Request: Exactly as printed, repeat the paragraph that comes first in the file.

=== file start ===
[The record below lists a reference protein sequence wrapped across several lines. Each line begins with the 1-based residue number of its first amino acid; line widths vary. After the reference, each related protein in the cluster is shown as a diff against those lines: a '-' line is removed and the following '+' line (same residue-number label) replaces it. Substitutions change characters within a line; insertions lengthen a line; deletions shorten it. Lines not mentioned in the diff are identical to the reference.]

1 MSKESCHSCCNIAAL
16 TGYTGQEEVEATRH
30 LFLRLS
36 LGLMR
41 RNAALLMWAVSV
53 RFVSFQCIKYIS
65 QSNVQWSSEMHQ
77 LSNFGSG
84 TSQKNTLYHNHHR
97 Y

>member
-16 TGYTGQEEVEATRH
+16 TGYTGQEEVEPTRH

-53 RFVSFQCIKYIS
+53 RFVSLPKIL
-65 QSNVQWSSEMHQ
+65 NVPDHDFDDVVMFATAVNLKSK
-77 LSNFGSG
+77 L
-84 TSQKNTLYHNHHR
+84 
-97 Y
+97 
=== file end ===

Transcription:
[The record below lists a reference protein sequence wrapped across several lines. Each line begins with the 1-based residue number of its first amino acid; line widths vary. After the reference, each related protein in the cluster is shown as a diff against those lines: a '-' line is removed and the following '+' line (same residue-number label) replaces it. Substitutions change characters within a line; insertions lengthen a line; deletions shorten it. Lines not mentioned in the diff are identical to the reference.]